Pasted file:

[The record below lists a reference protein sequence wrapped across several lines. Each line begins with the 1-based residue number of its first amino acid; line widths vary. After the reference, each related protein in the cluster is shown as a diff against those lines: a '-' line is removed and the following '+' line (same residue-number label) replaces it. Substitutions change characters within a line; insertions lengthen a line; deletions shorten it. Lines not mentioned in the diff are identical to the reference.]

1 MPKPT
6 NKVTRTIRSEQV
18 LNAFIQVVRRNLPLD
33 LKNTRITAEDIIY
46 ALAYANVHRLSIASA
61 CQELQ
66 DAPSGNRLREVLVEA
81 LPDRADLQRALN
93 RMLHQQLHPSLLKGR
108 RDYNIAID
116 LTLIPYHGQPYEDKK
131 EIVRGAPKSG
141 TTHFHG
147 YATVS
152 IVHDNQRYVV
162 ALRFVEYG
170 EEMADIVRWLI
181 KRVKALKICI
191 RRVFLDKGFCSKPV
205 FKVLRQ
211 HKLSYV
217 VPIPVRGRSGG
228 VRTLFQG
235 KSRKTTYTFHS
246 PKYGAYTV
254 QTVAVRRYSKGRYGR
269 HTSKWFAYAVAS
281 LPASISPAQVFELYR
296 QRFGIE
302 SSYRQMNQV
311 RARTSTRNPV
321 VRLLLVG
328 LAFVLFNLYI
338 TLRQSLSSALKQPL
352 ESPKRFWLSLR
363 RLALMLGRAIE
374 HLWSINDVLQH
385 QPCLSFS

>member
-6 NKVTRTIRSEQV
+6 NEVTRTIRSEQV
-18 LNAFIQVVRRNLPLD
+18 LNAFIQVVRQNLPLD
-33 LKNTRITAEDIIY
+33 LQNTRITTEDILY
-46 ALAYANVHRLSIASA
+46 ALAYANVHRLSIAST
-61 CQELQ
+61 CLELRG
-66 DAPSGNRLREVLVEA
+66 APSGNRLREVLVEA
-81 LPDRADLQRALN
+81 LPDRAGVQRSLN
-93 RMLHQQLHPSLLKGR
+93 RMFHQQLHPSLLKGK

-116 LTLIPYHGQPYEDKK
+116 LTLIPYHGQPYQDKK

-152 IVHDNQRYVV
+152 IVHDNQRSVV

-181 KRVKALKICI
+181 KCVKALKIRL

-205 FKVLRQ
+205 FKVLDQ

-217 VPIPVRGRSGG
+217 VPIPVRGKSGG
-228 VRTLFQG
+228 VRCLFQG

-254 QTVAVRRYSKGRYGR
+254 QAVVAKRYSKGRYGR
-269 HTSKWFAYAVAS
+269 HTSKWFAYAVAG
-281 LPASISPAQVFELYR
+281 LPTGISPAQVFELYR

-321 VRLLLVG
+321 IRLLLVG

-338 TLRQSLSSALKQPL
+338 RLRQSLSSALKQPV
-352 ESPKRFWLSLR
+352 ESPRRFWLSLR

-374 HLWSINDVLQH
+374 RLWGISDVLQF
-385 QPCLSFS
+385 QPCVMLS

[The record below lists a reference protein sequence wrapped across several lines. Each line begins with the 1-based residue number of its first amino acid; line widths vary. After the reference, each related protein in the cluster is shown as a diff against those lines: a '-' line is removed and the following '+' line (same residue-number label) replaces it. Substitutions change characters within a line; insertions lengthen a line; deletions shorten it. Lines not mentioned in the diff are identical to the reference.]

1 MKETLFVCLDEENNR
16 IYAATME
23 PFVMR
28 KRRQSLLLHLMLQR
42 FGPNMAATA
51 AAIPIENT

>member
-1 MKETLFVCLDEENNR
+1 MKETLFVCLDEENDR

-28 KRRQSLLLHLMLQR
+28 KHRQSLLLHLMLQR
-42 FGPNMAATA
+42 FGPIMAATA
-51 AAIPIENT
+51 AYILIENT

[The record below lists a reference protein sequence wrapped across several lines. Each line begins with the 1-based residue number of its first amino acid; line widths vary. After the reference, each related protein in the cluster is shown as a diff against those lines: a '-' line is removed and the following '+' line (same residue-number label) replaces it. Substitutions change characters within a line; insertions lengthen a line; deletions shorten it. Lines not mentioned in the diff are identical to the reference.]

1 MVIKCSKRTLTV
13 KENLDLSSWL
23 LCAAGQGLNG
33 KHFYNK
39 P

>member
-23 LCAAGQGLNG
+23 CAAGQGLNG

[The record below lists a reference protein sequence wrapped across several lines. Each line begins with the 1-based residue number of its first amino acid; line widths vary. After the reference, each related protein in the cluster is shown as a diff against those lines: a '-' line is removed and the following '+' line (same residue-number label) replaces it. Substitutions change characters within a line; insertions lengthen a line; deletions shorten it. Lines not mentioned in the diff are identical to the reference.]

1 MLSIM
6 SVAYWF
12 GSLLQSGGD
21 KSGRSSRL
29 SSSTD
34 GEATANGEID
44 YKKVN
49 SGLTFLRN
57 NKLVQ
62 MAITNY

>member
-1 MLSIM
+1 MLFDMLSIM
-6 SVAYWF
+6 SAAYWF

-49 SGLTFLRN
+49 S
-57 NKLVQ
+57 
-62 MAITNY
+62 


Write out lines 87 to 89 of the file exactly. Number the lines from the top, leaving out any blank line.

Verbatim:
16 IYAATME
23 PFVMR
28 KRRQSLLLHLMLQR